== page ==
Sunday Reflections: Endings and Beginnings
My protruding belly weighed me down as I sat there, me and just seventy of my favorite teens hanging out in the library. The sound of voices trying to talk over one another created a steady din that hummed in my brain. I surveyed these kids, my kids in so many ways, and wondered what it would be like to have a teen of my own coming to my library programs. Would she want to come, I wondered, or would she be the embarrassed teenage daughter who rejected everything that I was outright – at least in public – because she was way too cool in front of her friends to say hey, that’s my mom over there.
Yesterday The Tween turned 12. The Doctor Who loving child of mine turned 12 on the day that the 12th Doctor premiered. I consider it the universe’s love song to her.
She has grown up in libraries. First there was storytimes. Sit on mommy’s lap, hear a story or two, shake some eggs, wiggle your waggles away.
On Saturdays that I worked she and The Mr would show up with lunch, her in mismatching clothes and unbrushed hair.
When we were down to one car they would show up to pick me up, arriving early to pick out books.
But now, everything is different. She sees me reading books and asks if she can read them too. Sometimes, we spend a few hours on a Saturday reading together in our own way, she lays in bed reading her book and I lay next to her reading my own. She is a child of my heart. A reader. She has a lot of story in her.
But this weekend is another weekend of firsts. Because The Tween’s younger sister, my baby, Thing 2, will leave tomorrow morning to start Kindergarten. I only work part-time so I am used to spending those glorious Wednesdays, Thursdays and Fridays with her. Just her and I, sneaking those precious moments together that I got to have with my first while said first is off at school taking the world by storm.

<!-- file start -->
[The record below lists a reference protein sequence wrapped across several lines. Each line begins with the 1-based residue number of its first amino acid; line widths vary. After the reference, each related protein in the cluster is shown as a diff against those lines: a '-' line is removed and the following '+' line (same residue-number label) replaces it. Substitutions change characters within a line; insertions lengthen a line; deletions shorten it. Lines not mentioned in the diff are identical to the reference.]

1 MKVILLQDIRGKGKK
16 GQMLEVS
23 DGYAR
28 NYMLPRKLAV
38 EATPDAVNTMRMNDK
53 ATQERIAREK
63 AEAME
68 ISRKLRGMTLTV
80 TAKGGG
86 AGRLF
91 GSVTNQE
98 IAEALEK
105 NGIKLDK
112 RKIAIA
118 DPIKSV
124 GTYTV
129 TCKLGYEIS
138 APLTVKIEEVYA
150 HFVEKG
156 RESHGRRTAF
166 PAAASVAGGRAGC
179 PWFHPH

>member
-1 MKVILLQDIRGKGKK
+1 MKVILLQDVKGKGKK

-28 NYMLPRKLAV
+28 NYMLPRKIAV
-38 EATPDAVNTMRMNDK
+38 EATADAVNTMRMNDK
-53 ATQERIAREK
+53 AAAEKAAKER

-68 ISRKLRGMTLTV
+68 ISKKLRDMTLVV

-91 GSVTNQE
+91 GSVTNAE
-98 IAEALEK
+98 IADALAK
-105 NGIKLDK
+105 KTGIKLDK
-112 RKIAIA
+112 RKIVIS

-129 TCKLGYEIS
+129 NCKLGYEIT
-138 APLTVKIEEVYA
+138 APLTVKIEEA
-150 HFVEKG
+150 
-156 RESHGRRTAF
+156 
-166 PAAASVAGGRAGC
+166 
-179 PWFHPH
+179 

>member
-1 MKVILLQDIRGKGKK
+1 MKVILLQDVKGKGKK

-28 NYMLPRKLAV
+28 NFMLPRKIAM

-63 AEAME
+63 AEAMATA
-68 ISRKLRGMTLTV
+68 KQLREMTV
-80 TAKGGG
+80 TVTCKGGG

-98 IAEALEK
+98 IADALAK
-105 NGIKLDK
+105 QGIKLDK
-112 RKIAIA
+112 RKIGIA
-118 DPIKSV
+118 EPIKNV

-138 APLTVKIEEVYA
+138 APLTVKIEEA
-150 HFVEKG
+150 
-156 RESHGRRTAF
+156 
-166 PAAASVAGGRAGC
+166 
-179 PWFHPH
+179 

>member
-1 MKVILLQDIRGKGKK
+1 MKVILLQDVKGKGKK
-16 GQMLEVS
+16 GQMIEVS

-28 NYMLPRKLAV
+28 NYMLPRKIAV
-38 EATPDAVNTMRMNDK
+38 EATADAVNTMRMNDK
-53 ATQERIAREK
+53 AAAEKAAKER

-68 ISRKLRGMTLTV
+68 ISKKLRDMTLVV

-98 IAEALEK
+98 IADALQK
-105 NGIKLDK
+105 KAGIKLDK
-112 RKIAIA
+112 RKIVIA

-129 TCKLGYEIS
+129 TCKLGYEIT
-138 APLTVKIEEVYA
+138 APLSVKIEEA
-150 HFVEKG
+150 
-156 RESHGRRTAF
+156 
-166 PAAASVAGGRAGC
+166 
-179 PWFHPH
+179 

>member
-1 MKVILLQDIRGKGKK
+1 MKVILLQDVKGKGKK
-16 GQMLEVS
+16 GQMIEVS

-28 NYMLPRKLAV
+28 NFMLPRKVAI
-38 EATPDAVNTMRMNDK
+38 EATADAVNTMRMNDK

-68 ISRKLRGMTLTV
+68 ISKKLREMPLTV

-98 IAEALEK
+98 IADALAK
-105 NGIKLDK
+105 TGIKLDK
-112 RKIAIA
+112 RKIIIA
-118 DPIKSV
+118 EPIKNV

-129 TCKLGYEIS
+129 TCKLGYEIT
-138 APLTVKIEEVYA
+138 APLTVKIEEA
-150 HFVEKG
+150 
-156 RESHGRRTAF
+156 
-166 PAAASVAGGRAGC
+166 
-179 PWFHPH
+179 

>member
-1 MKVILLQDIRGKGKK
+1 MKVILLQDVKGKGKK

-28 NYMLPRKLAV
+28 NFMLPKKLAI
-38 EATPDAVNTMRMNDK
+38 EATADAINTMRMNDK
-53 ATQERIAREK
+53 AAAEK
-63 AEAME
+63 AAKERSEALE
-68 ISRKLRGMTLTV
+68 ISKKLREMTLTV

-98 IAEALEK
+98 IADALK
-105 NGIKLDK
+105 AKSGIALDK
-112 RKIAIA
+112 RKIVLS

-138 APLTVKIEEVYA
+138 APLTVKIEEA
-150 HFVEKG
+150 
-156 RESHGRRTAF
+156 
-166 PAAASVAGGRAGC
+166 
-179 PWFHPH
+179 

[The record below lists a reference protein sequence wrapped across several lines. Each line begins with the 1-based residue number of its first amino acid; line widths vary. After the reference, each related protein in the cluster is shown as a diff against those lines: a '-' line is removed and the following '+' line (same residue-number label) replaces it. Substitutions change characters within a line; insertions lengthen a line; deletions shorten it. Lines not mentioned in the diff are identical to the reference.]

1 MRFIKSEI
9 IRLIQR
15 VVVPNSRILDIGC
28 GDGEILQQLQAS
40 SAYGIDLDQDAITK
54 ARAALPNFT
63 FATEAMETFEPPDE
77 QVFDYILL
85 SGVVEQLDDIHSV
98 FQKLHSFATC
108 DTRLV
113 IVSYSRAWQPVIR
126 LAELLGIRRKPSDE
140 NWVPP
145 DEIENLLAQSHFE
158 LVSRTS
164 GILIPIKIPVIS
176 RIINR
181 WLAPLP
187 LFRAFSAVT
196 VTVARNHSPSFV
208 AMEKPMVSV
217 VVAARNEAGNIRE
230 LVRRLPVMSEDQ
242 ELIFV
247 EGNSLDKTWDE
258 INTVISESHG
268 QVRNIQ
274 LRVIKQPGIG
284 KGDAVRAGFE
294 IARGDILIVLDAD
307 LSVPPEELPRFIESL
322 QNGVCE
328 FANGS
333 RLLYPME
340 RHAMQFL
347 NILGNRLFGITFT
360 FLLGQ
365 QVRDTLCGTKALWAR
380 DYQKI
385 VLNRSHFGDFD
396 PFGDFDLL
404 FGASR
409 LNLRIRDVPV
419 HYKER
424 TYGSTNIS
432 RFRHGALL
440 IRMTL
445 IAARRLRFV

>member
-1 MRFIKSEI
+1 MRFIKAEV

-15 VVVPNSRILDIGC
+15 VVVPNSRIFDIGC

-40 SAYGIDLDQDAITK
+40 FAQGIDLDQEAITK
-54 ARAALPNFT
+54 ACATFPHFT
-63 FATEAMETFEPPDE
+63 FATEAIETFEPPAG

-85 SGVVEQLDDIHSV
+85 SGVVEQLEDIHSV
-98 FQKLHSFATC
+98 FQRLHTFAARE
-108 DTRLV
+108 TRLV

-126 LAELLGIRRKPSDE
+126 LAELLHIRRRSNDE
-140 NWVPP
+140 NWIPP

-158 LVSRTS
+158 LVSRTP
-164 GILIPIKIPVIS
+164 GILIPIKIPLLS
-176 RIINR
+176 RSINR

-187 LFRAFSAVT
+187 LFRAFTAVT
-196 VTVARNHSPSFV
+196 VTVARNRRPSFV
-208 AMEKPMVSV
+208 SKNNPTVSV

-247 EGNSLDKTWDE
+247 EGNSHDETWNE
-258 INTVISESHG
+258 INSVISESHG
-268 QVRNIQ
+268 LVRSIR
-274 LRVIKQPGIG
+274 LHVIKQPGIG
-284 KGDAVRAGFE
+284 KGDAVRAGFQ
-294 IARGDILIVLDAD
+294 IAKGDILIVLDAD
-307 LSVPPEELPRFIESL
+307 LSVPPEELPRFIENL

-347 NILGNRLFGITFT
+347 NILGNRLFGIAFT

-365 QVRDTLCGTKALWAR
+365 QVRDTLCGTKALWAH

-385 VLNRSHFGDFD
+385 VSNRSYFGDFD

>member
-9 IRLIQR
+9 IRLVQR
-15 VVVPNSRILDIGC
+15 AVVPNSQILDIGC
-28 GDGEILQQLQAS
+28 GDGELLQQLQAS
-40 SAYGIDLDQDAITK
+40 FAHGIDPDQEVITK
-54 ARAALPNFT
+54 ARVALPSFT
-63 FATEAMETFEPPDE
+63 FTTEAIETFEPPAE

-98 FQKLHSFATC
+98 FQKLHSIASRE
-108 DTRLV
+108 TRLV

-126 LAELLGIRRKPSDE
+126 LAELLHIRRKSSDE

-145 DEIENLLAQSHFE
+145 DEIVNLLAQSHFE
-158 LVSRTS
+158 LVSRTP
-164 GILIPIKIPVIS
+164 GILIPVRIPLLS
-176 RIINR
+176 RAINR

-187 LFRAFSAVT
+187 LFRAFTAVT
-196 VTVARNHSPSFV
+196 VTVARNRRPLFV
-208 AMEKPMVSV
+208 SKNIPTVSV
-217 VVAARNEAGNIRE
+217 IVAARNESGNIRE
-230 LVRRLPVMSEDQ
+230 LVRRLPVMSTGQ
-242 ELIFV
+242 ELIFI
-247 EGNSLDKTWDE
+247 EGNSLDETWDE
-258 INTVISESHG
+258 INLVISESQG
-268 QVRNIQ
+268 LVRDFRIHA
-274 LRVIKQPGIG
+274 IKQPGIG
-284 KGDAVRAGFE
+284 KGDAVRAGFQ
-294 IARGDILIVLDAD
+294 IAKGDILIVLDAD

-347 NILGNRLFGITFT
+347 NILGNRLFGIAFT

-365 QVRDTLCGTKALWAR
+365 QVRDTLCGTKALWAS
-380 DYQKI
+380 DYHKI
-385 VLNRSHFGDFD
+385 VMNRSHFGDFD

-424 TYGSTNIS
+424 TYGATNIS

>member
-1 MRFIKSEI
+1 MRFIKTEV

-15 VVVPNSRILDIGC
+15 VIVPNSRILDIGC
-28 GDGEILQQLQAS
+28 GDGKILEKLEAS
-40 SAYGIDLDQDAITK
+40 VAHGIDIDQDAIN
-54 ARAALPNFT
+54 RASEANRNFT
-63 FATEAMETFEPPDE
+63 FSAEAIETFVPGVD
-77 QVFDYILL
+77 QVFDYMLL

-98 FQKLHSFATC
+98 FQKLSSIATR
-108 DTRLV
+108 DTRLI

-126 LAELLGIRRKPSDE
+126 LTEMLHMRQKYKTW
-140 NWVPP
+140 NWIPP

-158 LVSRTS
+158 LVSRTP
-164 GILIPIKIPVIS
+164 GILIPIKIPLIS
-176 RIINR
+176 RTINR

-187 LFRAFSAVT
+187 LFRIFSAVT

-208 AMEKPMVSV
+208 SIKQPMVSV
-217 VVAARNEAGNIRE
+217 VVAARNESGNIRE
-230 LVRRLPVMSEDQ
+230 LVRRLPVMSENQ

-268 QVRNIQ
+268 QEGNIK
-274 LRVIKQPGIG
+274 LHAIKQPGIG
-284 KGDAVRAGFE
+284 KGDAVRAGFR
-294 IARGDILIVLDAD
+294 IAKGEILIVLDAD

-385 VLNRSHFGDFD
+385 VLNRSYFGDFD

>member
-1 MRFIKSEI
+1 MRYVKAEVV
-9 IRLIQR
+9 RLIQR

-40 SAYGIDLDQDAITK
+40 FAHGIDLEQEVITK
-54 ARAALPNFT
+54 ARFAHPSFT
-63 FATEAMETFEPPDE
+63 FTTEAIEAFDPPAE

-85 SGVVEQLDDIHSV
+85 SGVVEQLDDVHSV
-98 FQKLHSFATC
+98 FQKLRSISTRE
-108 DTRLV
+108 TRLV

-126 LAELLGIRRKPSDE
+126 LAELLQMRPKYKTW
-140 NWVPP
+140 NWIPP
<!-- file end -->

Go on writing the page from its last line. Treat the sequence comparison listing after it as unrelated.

One day, while pregnant with Thing 2, I sat once again in my library after-school program with a group of my teens. I had been on bed rest and was on a modified work schedule. I sat a table, talking with a group of boys when one of the boys looked at my swollen belly and then he just suddenly grabbed the tabled and forcefully shoved into my belly. Shocked, I grabbed the belly before its edge connected with my belly, my baby. I screamed, he laughed, “nothing would happen, I just wanted to see what would happen.” I had never felt so unsafe, so vulnerable with my teens before. And truth be told, everyone acted like it really wasn’t a big deal. But as someone who had just lost a baby in the womb, as someone who was lying in a bed at night begging God to please let this baby make it while I was being fed through a tube, I had never felt so small and vulnerable. And never had I been so scared of these teens that I loved and loved to serve. It’s a miracle every day that she is here and man, I love this fireball of energy.
That child too has grown up in libraries. When I leave for work on Sundays she calls out, “don’t forget to bring me some books on robots and dinosaurs and sharks.” She too is a child of my heart, though in very different ways. She has two speeds, asleep and full blast. She has never sat through an entire book, not once. You have to be creative when sharing a book with her, skim and improvise and get the gist of the story out there before she moves on to the next thing. Sometimes I catch her in her room flipping the pages and making up her own story. She has a lot of story in her too.
I love when my girls show up at my work, because I love my work. I love the intersectionality of introducing the things, the people, that I love to each other. It’s like show and tell, here dear library are these people that I love. And here dear children is this library that I love. And here we all are, in this one amazing space, together. Come, my children, place your feet upon this ground which is a pathway to the past, a glimpse into our hearts, a fortress of knowledge, a community of opportunity, an infinite infinities of all that we can imagine if we only dare to dream.
Tomorrow my baby starts Kindergarten. Tomorrow my baby starts 6th grade. Tomorrow, tomorrow, tomorrow. But today, I’m going to my library. Later in the week, when I’m wishing I was working full-time so I didn’t feel the stark absence and hear the eerie silence of this empty house, there will be tears. I’m not going to lie, lots and lots of tears. Because although these days are beginnings, they are also endings. It’s time to start a new book, and I pray that these girls I love get a happy ending.
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About Karen Jensen, MLS
Karen Jensen has been a Teen Services Librarian for almost 30 years. She created TLT in 2011 and is the co-editor of The Whole Library Handbook: Teen Services with Heather Booth (ALA Editions, 2014).
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